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Avellon Williams

LONDON, ENGLAND — One of the scientists working on the Oxford-AstraZeneca COVID-19 vaccine warns that unless more money is spent on research and preparations to deal with emerging viruses, the next pandemic may be even more contagious and lethal.

COVID-19 Virus /Courtesy/

Ahead of a speech on Monday, Professor Sarah Gilbert released an excerpt of her remarks urging that the scientific advances made in fighting deadly viruses “must not be lost” in the face of the current pandemic.

“This will not be the last time a virus threatens our lives and our livelihoods,” …. “The truth is, the next one could be worse. It could be more contagious, or more lethal, or both.”

Professor Sarah Gilbert

Gilbert will deliver the 44th lecture on Monday night in honor of the late BBC correspondent and television pioneer Richard Dimbleby. The televised lecture features keynote addresses by influential business, science, and government leaders.

The late Richard Dimbleby /Courtesy/

As the COVID-19 threat fades, Gilbert will urge governments to redouble their commitment to scientific research and pandemic preparedness.

“We cannot allow a situation where we have gone through all we have gone through, and then find that the enormous economic losses we have sustained mean that there is still no funding for pandemic preparedness,” she said. “The advances we have made, and the knowledge we have gained, must not be lost.”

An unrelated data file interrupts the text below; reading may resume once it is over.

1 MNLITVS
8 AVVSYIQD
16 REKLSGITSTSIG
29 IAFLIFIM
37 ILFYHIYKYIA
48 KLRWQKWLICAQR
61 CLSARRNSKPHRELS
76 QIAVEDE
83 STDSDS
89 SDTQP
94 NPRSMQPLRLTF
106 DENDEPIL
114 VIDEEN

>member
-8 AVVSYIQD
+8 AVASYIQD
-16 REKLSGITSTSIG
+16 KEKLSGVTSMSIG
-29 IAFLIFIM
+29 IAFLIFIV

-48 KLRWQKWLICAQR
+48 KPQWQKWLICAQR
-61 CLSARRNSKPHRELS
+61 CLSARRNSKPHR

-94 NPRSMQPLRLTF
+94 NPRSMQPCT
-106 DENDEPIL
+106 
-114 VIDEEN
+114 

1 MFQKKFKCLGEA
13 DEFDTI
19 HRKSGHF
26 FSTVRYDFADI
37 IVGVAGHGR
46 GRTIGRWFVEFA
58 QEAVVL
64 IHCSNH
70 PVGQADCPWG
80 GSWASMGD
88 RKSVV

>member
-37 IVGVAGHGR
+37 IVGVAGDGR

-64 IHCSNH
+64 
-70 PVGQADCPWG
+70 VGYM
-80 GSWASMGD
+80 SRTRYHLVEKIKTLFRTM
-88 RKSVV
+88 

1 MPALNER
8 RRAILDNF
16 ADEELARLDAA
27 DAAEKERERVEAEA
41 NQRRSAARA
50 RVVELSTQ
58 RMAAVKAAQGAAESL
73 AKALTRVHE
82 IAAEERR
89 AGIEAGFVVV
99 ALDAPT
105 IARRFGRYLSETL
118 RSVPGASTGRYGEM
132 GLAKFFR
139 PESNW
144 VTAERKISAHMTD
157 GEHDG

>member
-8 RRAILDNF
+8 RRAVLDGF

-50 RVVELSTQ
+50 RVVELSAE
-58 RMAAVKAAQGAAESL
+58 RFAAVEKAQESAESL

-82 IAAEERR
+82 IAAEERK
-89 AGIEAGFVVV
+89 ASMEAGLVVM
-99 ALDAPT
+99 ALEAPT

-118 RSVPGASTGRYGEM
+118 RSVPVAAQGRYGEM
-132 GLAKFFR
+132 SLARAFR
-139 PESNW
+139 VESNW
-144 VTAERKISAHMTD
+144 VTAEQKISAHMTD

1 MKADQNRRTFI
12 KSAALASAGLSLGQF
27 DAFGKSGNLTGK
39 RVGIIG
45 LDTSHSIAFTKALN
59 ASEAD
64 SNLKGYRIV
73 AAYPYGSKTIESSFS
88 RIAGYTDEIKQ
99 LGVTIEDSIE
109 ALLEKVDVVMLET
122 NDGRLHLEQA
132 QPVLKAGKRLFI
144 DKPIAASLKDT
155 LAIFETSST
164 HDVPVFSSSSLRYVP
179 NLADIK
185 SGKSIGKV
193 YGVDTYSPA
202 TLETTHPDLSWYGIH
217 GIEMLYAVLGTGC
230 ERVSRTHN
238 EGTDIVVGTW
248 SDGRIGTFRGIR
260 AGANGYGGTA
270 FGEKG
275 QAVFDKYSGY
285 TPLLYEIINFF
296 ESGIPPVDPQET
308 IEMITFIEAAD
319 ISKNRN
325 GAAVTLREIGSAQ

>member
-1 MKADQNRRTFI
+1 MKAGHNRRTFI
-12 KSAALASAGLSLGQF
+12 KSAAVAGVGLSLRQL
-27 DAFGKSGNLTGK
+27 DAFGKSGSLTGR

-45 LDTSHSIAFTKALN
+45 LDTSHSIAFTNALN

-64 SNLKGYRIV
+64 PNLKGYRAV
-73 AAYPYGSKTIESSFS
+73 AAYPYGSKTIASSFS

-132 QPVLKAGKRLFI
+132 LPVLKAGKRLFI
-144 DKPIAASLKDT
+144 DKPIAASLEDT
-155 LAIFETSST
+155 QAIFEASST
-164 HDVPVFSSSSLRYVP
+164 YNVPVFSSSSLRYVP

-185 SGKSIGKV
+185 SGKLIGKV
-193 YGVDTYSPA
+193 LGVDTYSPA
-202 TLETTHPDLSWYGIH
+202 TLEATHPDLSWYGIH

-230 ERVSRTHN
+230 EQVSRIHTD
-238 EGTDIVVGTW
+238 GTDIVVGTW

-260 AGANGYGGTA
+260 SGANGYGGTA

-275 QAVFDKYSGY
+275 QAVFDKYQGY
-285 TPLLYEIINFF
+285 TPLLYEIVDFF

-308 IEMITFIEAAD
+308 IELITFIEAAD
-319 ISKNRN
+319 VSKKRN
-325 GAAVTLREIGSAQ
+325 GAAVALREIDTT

As the designer of the Coronavirus vaccine, the Oxford professor is credited with saving millions of lives.


As a vaccine maker and tester for more than 10 years, she has primarily used antigens from malaria and influenza. She initiated the SARS-CoV-2 vaccine project in early 2020 when it was discovered that Covid was spreading in China.

Over 170 countries use the vaccine developed by her team. Earlier this year, the vaccinologist was awarded a damehood for her work in developing the Covid vaccine.

As for the Omicron variant, Gilbert explained: “The spike protein of this variant contains mutations already known to increase virus transmission.”.

In addition,” there are other changes that may mean antibodies produced by vaccines, or by infection with some variants, are less effective at preventing Omicron infection”.

‘The best course of action is to be cautious until we know more, and take steps to slow down this new variant’s spread”. “But as we have seen before, reduced protection against infection and mild disease does not necessarily mean reduced protection against severe disease and death.”

According to recent reports, more than two-thirds of housebound people have not received their booster shots – including many at greatest risk of contracting the disease.


According to The Daily Telegraph, an unpublished Whitehall analysis viewed by the paper found that only 170,000 housebound people received their dose of the vaccine by the end of last week out of an estimated cohort of 470,000.

On the other hand, more than 60% of people over 50 have already received their boosters. There are warnings that the doctors who provided the first and second jabs to the housebound are no longer participating because they have no time or staff.

Upon hearing from the NHS, a spokesman stated: “Local NHS and GP teams are communicating with their eligible housebound patients, and we are working closely with St John Ambulance to provide support in local areas.”.

In addition, we are providing additional funding to ensure that all eligible housebound patients are offered boosters rapidly and safely as possible.”

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Avellon Williams